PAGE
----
The Federal Law of December 6, 2011 N 402-FZ ‘On Accounting’, with effect from 1 January 2013, permits branches of foreign companies not to keep accounting records in Russia (the duty to keep tax records remains). The companies that receive the status of participant in the ‘Skolkovo’ project will be able to use the same simplified method of accounting as that used by entities of small business.

Reporting Suspicious Clients

Dec 7, 2011:

Russia’s Ministry of Finance has proposed a bill amending the Code of Administrative Violations. According to the document lawyers, auditors, notaries as well as ‘all those who provide legal, accounting or auditing services’ will be fined if they do not report transactions suspected of being linked to money laundering or even the suspicious behaviour of a client. Consultants will not be allowed to inform the client when they disclose such information to authorities.

Intellectual Property Court

Dec 7, 2011:

A special court for intellectual property disputes is to be set up by February 2013. This court, embedded in the system of commercial (arbitrazh) courts, will hear cases on intellectual property rights, including those challenging statutory instruments on IP, in the first instance and cassation. Thereafter cases can be brought to the Supreme Commercial Court for an appeal.

At the moment, courts of law have several divisions comprised of judges who specialize in certain categories of disputes, like companies, taxes, contracts and so on. The idea of the Intellectual Property Court seems to be that this specialization isn’t good enough and that the IP trials need a structure of their own.

As well as focusing competent resources in one place, the creation of the patent court – as it has been dubbed - has the reputated purpose to show that copyright issues are taken seriously. This court located in Skolkovo near Moscow - a long way from the traditional research centres in St. Petersburg, Novosibirsk or Snezhinsk in the Urals but close to foreign investors.

Capital Requirement for Credit Institutions will be Increased

Dec 6, 2011:

The minimal capital requirement for credit institutions will be increased almost twice, from 180 million roubles (app. 4.2 million euro) to 300 million roubles (app. 7.1 million euro), in January 1, 2012. Existing banks will have to bring their capital up to this level by 2015. There are over 100 credit institutions in Russia which do not comply with this requirement.

The minimal capital needed to obtain the general license, which entitles the organization to accept deposits from individuals and companies, remains unaffected - 900 million roubles (app. 21.4 million euro).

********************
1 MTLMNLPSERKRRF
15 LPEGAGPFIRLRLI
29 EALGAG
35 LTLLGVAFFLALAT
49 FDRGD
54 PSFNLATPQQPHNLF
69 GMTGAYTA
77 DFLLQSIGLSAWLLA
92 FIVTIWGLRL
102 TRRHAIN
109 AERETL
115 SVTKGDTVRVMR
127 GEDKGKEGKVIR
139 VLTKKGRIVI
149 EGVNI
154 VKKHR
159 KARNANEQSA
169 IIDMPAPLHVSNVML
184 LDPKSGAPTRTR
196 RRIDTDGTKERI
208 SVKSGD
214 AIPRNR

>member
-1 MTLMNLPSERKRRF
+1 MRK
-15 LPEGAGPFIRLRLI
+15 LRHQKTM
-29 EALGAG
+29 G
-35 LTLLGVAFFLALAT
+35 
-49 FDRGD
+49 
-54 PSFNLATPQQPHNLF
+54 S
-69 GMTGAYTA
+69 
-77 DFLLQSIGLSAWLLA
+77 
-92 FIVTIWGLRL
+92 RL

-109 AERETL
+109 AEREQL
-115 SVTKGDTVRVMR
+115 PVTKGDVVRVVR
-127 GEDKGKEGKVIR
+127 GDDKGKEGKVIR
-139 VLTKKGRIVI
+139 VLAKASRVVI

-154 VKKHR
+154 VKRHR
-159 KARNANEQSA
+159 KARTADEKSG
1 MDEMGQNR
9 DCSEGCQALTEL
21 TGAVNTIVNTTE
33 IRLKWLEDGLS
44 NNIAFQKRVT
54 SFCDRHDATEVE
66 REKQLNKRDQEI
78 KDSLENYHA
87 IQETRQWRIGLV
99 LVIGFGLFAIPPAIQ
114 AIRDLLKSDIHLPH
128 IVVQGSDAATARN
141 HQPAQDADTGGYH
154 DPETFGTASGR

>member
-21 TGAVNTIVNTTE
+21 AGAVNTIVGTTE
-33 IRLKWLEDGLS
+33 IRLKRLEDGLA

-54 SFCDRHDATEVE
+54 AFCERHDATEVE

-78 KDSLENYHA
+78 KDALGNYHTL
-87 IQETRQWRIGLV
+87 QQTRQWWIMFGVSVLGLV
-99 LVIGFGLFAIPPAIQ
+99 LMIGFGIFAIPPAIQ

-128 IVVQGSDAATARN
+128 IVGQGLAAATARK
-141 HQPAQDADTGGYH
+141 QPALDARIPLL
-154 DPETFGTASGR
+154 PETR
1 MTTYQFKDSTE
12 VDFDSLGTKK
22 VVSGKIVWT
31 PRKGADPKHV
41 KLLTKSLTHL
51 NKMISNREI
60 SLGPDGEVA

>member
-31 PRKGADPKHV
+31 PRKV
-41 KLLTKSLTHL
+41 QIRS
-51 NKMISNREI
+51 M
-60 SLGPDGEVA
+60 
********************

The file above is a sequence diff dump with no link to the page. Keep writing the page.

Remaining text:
Retail Law in Action

Dec 2, 2011:

The Federal Antimonopoly Service is about to punish a retailer for breach of the retail trade law – the first time this has ever happened. According to the anti-trust watchdog, Metro Cash & Carry charged its suppliers for promotion according to turnover without consideration of the amount or complexity of the services - a violation of the law on state regulation in retail trade, which came into effect in February 2010.

The company may have to pay a fine of 50,000 - 120,000 euro. In 2010, Metro’s sales in Russia were 2.93 billion euro; worldwide – 31 billion euro.

This seems to be the first time that a retailer has been punished - but not the last. Recently, the Antimonopoly Service launched a case against ‘Auchan’ and ‘Attack’, the Russian branch of the French group Auchan. The hearing is scheduled for December 19. The FAS has also issued a warning to X5 Retail Group, the largest retailer in Russia.

Investment Partnerships

Dec 1, 2011:

Should equity funds investing in Russia actually be based in Russia is a provocative question. It leads to a myriad of hazy issues – only a small fraction of which are, in fact, legal - that make up the dazzling but evasive world of venture capital. Whether Russian law isn’t good enough or fund managers just prefer, for some other reason, to stay away from Russia’s shores, most if not all private equity funds here are set up under foreign law.

The new bill ‘On Investment Partnerships’, approved by the Council of the Federation and signed into law by the President, seeks to prepare the ground so that investors, both foreign and Russian, could at least start thinking about moving their offshore vehicles into the jurisdiction of local courts.

New business structure, called an investment partnership is a kind of limited partnership specifically for dealing with shares, bonds and derivate financial instruments. Investment partnerships are not, strictly speaking, legal entities and, unlike Russian general and limited partnerships, are fiscally transparent for investors.